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This Freedonia industry study analyzes the $12.55 billion
global EV charging station industry. It presents historical demand data (2012, 2017, and 2022) and forecasts (2027 and 2032) by product (EV charging station hardware, EV charging station software, EV charging station services), market (public and semi-public, private residential, fleets), and region (Americas; Europe, Middle East, and Africa; Asia/Pacific). Charging station demand and stock by charging level (level 1, level 2, level 3) are also addressed. The study also evaluates company market share and competitive analysis on industry competitors including ABB, ChargePoint, Starcharge, State Grid Corporation of China, TELD, and Tesla.
Global demand for electric vehicle charging stations is forecast to increase 16% per year to $26.6 billion in 2027. In unit terms, sales will increase 20% per year to 37.0 million charging points. Falling product costs will contribute to increased deployment, although this will temper the pace of gains in value terms. Rising EV purchases will spur rapid growth in private charger demand, while governments will continue to provide strong regulatory support for the deployment of publicly accessible EV charging stations.
EU Policy Driving Rapid Gains in European Markets
Sales of EV charging stations in both Western and Eastern Europe are expected to increase far faster than the global average. Growth will be fueled by EU climate policies, which aim to end sales of new ICE vehicles by as early as 2035. Governments will continue to support this initiative through a variety of policy tools, including rebates for EV charging station providers and tax incentives for EV owners.
Several West European nations – most notably Sweden and Norway – were early adopters of EVs and, as a result, have developed their charging station markets significantly faster than the rest of the world. Growth in these relatively mature markets will slow, but larger economies in the region will begin catching up on EV adoption and fuel large gains in charging station demand. In addition, East European markets with underdeveloped charging infrastructure will roll out stations rapidly to comply with EU policy goals.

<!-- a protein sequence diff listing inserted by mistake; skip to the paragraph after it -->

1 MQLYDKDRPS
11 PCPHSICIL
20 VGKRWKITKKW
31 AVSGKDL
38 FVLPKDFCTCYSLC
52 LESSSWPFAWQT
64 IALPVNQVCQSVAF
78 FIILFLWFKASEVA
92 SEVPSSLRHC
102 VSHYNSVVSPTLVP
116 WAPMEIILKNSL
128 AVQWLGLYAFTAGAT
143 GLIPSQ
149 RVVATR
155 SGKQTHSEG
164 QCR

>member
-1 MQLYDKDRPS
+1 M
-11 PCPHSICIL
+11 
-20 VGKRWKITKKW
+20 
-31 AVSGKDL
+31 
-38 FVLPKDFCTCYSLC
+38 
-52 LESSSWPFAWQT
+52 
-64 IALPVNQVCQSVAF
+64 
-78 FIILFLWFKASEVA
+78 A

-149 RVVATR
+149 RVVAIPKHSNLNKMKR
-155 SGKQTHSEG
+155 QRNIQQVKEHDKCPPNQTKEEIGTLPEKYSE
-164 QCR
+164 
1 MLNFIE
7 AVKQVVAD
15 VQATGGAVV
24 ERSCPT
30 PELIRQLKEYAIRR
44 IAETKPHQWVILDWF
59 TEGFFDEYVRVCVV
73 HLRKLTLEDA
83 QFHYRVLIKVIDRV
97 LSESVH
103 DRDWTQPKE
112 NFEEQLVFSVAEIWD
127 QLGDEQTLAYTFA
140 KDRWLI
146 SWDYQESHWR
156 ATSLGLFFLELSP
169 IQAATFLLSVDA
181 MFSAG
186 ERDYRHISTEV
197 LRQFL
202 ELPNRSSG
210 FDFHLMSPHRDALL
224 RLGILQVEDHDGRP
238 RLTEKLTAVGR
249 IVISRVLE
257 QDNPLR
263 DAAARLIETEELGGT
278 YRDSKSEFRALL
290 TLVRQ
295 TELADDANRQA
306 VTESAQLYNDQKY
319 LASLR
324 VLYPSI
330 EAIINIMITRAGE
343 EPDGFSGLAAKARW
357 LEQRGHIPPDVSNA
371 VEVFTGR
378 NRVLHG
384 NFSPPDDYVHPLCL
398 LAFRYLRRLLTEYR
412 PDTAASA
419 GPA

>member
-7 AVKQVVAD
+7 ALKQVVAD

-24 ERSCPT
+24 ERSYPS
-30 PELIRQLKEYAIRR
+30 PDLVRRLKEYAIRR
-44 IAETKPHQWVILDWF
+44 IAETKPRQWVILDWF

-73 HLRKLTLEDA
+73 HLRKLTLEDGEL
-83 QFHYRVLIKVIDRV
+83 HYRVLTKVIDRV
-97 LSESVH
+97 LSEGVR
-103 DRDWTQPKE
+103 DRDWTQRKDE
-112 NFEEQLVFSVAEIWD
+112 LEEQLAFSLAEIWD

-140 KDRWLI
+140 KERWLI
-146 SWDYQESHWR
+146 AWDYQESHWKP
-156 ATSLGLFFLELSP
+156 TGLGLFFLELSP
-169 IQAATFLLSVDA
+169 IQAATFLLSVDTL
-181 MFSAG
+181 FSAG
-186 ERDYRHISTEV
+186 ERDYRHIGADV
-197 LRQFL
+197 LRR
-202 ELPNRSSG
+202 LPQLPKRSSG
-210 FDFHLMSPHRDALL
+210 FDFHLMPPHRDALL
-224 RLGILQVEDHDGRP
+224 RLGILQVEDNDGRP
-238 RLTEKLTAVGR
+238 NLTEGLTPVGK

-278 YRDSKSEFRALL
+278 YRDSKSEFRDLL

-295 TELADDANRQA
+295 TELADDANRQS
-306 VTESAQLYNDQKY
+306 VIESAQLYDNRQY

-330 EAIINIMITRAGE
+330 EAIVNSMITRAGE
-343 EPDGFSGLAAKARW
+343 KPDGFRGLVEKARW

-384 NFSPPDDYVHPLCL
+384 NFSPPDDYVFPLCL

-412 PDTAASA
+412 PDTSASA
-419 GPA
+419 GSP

Private Residential & Fleet Markets to Post Above Average Growth
The public and semi-public market accounted for the majority of EV charging station demand throughout the 2010s, reflecting high equipment costs and government efforts to increase EV adoption by deploying public charging infrastructure in anticipation of future need. While this market will retain the largest share of demand over the near term, other segments will account for increased shares.
Growth in the private residential market will be linked to new EV sales; the most basic, level 1 charging cables – commonly bundled with vehicles – will account for the majority of gains in unit terms. In addition, greater adoption of EVs in high-income nations will promote significant sales of level 2 home charging stations.